Detroit’s Future Pension Payment Rising Faster Than Projected


Detroit’s future pension contributions could be significantly larger than projected under the city’s bankruptcy plan, according to a report from the Detroit Free Press.

Under the bankruptcy plan, Detroit pays nothing into its pension system for most of the next decade. But in 2024, the city will make one big payment.

The problem for the city is that the 2024 payment could be far larger than projected.

From the Detroit Free Press:

According to new actuarial estimates in documents reviewed by the Detroit Free Press, the city’s balloon payment due in 2024 for its two pension funds has risen to $195 million, or about 71% above the original $114 million projected under the city’s bankruptcy exit plan approved by a federal judge last year. No one has a recently updated forecast yet of what the city’s pension bills look like in the decades after that.


The actuaries for the city’s two pensions funds say the lower estimate used in the bankruptcy plan was based on outdated information, including projections that didn’t allow for the longer life expectancy of retirees or that the city would be hiring new employees after filing for bankruptcy who would need to become part of the pension system.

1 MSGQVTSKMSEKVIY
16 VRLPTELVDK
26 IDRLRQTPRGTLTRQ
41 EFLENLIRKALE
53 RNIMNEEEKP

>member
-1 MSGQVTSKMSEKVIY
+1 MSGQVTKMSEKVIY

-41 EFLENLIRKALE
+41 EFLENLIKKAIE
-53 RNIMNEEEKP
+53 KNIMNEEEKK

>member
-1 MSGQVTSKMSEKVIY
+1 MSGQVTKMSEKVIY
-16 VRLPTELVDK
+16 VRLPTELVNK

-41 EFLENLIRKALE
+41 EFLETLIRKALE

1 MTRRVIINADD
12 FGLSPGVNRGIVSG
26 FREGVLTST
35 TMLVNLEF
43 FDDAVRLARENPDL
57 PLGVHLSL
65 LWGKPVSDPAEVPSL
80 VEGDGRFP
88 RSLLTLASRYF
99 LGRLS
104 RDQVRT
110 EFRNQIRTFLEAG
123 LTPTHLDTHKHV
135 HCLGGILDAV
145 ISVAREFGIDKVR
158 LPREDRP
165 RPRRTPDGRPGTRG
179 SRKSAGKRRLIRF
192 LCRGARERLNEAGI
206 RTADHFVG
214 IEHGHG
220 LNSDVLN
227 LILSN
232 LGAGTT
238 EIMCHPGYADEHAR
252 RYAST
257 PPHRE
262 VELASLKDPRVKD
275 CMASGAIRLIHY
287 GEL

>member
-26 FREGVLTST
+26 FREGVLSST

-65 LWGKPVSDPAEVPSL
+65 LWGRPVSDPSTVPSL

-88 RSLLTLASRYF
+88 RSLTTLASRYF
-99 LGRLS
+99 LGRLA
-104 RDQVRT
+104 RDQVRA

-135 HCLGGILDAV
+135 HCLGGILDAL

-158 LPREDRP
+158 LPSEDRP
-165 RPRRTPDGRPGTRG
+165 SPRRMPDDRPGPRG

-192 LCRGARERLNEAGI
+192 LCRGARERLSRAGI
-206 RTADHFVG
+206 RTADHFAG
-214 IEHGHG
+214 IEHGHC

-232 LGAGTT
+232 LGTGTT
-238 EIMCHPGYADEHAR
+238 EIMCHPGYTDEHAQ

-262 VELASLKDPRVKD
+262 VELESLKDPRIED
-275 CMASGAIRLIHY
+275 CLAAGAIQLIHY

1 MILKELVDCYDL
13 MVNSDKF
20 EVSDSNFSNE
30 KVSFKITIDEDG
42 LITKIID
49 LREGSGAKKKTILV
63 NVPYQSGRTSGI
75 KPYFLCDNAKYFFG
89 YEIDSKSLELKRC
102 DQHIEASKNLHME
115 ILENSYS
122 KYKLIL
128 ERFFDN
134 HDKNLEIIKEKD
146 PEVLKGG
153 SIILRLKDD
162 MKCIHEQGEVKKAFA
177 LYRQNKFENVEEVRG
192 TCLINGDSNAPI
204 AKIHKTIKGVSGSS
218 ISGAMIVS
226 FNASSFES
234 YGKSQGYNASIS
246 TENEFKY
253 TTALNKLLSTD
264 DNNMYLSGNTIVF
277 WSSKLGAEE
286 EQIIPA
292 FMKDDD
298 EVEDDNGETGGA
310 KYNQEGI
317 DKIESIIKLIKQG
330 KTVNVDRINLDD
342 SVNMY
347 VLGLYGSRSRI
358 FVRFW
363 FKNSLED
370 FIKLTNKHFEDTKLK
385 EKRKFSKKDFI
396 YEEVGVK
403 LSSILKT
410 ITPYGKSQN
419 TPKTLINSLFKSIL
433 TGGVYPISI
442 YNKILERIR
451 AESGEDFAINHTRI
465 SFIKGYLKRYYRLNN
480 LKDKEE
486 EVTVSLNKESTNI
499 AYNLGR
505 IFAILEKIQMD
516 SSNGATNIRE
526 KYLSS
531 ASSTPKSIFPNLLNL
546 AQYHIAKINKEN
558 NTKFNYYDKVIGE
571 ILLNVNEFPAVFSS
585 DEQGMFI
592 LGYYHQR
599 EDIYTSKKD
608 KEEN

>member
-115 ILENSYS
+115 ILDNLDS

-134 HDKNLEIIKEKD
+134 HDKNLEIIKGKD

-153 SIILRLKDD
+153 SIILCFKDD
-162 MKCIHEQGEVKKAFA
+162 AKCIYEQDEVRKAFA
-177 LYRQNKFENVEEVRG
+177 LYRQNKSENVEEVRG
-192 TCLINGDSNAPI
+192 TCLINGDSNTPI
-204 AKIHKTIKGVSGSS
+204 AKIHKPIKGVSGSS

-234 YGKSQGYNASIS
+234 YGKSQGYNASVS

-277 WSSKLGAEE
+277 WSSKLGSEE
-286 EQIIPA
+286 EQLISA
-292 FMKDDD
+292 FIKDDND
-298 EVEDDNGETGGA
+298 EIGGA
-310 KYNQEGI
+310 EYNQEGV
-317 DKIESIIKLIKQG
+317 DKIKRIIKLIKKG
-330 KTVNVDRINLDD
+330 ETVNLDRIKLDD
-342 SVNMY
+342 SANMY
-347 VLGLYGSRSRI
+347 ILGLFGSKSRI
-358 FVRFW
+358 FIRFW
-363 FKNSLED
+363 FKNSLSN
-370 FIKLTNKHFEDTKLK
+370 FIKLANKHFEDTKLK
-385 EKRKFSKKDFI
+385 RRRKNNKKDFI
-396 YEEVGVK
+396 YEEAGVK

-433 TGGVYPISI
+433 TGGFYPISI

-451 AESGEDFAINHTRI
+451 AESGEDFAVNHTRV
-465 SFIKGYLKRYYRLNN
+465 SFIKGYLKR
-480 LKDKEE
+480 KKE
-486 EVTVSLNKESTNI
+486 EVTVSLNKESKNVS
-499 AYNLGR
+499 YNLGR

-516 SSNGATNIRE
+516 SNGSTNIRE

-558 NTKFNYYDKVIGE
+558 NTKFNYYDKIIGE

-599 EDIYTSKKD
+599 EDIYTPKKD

The old calculation also was based on pension cuts taking effect in June 2014, instead of nine months later in March, which underestimated the liability for the pension system, officials from the Gabriel Roeder Smith & Co. actuarial firm told its Detroit pension fund clients in recent weeks.

How much of this increase should have been anticipated? Experts warned early on that the ability of Detroit to know its true pension obligations was always unsteady even as the city was set to emerge from bankruptcy.

Martha Kopacz, who analyzed the plan for U.S. Bankruptcy Judge Steven Rhodes and found the city’s plan feasible, cautioned in her report last year that the city must be “continually mindful that a root cause of the financial troubles it now experiences is the failure to properly address future pension obligations.”

Before its bankruptcy, Detroit’s pension obligations totaled $3.5 billion.


Photo credit: “DavidStottsitsamongDetroittowers” by Mikerussell – Own work. Licensed under Creative Commons Attribution-Share Alike 3.0 via Wikimedia Commons

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